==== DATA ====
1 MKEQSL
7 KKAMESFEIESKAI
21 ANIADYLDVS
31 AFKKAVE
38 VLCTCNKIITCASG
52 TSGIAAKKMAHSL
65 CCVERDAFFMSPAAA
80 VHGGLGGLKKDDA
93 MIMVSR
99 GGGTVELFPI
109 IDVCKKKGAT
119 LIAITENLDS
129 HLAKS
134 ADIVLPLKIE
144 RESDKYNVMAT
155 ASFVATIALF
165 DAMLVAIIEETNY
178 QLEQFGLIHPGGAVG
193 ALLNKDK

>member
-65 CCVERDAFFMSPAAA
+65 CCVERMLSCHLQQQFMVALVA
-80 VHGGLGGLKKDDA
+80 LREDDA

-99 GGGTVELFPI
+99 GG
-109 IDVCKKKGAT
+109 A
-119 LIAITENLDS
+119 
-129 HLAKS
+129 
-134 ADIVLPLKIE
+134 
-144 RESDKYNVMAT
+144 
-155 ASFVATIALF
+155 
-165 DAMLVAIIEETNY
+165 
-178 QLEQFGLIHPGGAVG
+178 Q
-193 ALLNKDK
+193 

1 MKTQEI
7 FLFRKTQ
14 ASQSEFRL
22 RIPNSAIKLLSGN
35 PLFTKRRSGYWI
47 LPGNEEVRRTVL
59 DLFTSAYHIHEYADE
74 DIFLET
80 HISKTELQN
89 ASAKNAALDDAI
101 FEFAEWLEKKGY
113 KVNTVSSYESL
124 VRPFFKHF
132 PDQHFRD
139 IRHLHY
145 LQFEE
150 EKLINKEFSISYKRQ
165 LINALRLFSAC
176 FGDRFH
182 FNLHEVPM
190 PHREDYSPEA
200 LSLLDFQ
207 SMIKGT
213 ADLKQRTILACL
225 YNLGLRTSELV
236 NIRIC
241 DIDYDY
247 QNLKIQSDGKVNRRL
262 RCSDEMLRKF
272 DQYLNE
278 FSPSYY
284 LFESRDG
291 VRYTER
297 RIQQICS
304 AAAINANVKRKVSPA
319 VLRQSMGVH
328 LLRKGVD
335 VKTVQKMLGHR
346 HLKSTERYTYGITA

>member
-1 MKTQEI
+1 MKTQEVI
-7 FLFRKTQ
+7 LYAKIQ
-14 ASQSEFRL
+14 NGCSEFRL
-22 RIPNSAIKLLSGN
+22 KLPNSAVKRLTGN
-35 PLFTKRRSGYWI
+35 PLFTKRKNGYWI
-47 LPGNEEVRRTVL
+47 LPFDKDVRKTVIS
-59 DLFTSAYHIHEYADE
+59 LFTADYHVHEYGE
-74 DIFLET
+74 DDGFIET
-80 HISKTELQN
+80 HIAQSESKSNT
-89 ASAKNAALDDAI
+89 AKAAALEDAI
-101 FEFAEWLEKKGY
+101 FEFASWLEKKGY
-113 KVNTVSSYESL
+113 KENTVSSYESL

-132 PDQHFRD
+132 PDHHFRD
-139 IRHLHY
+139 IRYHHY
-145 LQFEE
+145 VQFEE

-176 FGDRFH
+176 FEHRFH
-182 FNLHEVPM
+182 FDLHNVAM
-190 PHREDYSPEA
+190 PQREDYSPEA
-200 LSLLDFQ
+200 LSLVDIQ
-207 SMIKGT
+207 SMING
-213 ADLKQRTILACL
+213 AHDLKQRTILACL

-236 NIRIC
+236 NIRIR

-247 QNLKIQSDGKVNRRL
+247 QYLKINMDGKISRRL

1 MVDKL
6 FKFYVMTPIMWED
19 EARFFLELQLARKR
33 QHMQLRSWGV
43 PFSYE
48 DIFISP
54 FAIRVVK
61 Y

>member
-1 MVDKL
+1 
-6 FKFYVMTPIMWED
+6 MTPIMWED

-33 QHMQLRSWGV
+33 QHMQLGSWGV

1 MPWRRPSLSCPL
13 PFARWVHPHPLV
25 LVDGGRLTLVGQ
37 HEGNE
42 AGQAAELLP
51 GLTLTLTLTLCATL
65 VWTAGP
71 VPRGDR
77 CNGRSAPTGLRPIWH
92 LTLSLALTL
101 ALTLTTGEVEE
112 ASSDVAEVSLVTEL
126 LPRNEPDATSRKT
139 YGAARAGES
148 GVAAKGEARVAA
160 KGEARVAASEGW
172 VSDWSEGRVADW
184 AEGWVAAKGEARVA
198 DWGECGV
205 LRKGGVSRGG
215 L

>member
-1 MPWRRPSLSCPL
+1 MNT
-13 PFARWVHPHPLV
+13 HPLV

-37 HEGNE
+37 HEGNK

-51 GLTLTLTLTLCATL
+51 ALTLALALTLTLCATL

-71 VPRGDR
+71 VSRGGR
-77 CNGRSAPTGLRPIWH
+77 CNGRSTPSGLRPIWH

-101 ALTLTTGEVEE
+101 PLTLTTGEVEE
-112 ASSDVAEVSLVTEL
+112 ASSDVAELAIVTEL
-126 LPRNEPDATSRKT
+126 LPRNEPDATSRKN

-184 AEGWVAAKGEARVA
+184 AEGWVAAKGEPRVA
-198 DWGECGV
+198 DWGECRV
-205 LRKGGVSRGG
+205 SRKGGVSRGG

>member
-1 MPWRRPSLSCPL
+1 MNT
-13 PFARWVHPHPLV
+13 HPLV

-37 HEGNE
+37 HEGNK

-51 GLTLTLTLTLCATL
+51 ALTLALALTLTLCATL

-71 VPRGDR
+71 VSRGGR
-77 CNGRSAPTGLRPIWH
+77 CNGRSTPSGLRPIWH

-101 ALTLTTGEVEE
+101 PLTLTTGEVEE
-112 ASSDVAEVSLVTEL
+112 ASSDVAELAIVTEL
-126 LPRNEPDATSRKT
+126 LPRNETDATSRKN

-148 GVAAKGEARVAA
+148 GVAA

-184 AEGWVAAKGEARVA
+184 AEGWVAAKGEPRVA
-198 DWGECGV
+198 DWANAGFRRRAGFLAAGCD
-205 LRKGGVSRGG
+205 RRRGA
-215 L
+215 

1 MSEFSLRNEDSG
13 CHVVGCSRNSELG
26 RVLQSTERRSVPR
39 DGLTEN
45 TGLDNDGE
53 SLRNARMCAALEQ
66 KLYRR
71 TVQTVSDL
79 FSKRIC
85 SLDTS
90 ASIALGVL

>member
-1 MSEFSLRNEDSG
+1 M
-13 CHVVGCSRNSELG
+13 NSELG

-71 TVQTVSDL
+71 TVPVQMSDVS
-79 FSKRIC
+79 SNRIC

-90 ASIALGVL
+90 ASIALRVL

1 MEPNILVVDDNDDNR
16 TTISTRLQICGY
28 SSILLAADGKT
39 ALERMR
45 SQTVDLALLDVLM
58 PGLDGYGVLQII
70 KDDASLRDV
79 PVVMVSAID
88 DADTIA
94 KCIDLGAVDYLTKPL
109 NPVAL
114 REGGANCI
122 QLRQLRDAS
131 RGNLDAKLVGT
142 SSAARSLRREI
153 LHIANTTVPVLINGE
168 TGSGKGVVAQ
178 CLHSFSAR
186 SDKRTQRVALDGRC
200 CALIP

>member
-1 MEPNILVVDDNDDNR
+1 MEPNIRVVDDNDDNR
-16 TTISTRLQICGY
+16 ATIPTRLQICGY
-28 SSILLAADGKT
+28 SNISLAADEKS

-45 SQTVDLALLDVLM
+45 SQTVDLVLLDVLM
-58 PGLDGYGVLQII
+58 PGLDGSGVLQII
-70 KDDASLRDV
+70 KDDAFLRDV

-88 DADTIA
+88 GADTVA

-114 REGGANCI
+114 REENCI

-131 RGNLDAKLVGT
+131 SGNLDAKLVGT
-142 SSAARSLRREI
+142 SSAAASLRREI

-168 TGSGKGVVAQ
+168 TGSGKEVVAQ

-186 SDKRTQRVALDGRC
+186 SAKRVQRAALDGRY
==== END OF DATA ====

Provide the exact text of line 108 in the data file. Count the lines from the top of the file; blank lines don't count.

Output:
+113 KENTVSSYESL